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You'd almost think that KSL's Broadcast House had been turned into a stable, there's so much champing at the bit going on over there.

Actually, what's happening at Ch. 5 isn't equine, it's avian. The soon-to-be NBC affiliate can't wait to be joined with the Peacock.KSL is ready to roll with "the largest single promotional campaign" in the station's history, according to vice president and general manager Al Henderson - all it needs now is a date when the switch will take place.

At press time, that's uncertain. The Federal Communications Commission still has to approve the purchase of KUTV-Ch. 2 by Group W/CBS, and until that happens, Ch. 5's switch to NBC and Ch. 2's switch to CBS are in limbo.

But KSL isn't going to wait any longer for its "Watch the Birdie" campaign to begin. The station has begun airing more than 100 spots featuring Ch. 5 news personalities and NBC stars.

Mark Eubank and Jay Leno. Bruce Lindsay and Conan O'Brien. Dick Nourse and Ruth Todd with Jane Pauley and Stone Phillips. Carole Mikita and Leeza Gibbons. Nick Toman and Gretchen Carr with Katie Couric. Nourse with John Larroquette. Lindsay with "Friends" stars Jennifer Aniston and Courteney Cox. Lindsay, Nourse and Todd with Tom Brokaw. Todd with "Law & Order" star Sam Waterston. Lindsay and Nourse with "ER" stars Noah Wyle, Juliana Margulies and George Clooney. Among others.

And Ch. 5 will air an hour-long compilation of all those set visits three times in prime time the week before the switch.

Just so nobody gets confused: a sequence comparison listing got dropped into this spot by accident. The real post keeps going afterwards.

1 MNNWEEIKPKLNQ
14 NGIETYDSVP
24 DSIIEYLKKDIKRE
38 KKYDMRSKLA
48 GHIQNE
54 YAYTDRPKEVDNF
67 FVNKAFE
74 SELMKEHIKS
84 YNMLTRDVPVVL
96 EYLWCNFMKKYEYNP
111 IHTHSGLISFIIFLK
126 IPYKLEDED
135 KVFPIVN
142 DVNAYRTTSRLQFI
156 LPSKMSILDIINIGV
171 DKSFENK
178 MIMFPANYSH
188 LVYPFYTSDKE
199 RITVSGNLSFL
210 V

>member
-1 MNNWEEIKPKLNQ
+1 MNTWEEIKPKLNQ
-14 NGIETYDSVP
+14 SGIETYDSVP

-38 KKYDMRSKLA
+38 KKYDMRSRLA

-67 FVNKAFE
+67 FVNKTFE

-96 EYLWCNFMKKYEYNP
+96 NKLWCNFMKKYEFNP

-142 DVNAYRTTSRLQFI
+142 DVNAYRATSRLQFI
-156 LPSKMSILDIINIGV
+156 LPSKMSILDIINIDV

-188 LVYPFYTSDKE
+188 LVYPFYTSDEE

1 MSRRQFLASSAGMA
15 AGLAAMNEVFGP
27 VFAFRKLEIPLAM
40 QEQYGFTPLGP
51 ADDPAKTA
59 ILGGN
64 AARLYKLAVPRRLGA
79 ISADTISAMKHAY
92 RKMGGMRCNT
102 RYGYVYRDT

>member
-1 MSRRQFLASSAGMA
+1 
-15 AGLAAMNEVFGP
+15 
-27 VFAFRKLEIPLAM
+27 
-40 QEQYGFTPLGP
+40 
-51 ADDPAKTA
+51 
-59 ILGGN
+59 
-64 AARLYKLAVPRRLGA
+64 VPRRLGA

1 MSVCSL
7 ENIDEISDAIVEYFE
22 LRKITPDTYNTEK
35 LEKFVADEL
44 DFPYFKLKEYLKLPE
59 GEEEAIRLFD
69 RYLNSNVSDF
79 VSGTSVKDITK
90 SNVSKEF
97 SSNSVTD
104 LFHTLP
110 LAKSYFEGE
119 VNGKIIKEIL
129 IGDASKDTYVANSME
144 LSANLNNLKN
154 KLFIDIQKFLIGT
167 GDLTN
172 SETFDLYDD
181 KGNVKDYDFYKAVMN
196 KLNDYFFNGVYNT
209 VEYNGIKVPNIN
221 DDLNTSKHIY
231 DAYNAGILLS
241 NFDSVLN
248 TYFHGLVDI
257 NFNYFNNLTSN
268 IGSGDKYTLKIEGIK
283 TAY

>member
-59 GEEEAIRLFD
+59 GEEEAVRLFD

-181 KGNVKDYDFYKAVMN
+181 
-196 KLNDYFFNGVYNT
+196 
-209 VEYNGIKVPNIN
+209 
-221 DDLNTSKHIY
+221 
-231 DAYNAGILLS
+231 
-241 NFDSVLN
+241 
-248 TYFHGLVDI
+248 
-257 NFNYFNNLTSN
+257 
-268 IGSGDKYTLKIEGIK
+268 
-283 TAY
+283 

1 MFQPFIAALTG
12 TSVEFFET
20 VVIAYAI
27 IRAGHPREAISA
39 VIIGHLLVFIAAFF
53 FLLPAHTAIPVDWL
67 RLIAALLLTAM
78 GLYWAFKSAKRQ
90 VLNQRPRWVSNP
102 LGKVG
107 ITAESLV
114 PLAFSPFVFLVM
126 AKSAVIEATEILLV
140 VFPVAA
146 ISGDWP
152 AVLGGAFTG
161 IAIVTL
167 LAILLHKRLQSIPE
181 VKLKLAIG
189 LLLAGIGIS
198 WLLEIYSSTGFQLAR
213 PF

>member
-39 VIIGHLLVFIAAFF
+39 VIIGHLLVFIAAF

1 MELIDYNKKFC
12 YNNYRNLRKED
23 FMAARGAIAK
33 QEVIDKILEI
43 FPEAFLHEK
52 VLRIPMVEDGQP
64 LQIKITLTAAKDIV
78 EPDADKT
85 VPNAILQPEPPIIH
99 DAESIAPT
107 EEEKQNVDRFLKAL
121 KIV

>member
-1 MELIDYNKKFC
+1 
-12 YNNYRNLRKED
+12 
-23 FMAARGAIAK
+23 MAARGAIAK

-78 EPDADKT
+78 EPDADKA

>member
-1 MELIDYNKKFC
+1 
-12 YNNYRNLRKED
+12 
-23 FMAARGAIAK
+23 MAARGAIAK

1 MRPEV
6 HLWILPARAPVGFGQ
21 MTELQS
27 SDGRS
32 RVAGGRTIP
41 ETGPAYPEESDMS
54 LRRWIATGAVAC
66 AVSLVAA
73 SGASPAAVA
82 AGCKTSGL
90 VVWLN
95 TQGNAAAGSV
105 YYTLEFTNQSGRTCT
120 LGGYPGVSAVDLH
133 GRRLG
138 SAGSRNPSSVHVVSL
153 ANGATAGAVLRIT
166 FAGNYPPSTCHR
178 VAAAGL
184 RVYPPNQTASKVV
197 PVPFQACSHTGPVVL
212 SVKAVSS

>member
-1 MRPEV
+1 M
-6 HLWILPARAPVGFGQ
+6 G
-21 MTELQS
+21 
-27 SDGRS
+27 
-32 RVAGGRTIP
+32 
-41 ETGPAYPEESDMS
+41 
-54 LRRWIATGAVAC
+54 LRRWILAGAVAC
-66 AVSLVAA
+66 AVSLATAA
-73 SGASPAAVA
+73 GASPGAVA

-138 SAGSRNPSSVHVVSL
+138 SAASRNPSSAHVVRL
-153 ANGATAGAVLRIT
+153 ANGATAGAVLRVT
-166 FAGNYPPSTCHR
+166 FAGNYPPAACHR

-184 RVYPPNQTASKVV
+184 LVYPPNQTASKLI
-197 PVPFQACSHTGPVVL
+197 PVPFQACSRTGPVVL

Actually, some of those spots are going to have to be reworked - they've got the wrong night and/or time for shows like "Friends," "John Larroquette" and "Mad About You," all of which are moving to new time slots.

"It's a pain," said Louise Kingston, KSL's promotions director. "If we switch Aug. 27, they will be correct for the following three weeks. Then I have to change the spots. But it's really messy."

And a couple of funny spots featuring sportscaster Craig Bolerjack have to be scrapped altogether. He traveled to the boonies of New Mexico to the set of the now-canceled "Earth 2."

"I would say they were our best. They were so fun," Kingston said.

But the general feeling at KSL is - let's make the switch. Soon.

"I wish we could have done it in July," Henderson said. "We're ready. We want to move on."

THE PRE-EMPTION QUESTION: One big question hanging over KSL's impending affiliation with NBC is - what will happen when Ch. 5 broadcasts BYU basketball games on Thursday nights?

Shows like "Friends," "Sein-feld" and "ER" will have to make way for the Cougars - but will they be broadcast by KSL at a later time?

"We had this problem with KUTV as well," said Robert J. Niles, NBC`s senior vice president of network development. "(KSL) is the BYU station, they were the Utah station. We've gone from the red-and-white issue to the blue-and-white issue."

But the situation is not unique to Salt Lake City. In many markets, network affiliates carry local sports programming that conflicts with network programming.

"Obviously, we'd like to see more time for the network. But at the same time, we realize that (KSL) is here to serve the local community," Niles said. "(KSL and BYU) have a strong tradition here. We respect that, so we found ways to sit down and work around that."

Even when pressed, Niles didn't come up with more than a vague answer about exactly how the pre-empted shows will be handled. When Ch. 2 was simply an NBC affiliate, it had considerable latitude, replaying the shows on Saturday afternoons or in late-night on Saturdays and Sundays.

Once NBC took over the station earlier this year, the network clamped down and basically said, "Air the shows when they're scheduled or don't air them at all."